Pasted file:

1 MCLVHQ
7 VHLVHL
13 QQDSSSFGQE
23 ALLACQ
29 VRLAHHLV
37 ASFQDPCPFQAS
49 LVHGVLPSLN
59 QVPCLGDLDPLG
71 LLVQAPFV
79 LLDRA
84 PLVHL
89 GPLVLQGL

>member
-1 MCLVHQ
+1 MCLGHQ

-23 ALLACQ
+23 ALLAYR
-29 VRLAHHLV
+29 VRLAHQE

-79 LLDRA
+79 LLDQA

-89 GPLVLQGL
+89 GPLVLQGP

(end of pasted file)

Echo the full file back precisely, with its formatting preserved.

1 MCLVHQ
7 VHLVHL
13 QQDSSSFGQE
23 ALLACQ
29 VRLAHHLV
37 ASFQDPCPFQAS
49 LVHGVLPSLN
59 QVPCLGDLDPLG
71 LLVQAPFV
79 LLDRA
84 PLVHL
89 GPLVLQGL

>member
-1 MCLVHQ
+1 MCLGHQ

-23 ALLACQ
+23 ALLAYR
-29 VRLAHHLV
+29 VRLAHQE

-79 LLDRA
+79 LLDQA

-89 GPLVLQGL
+89 GPLVLQGP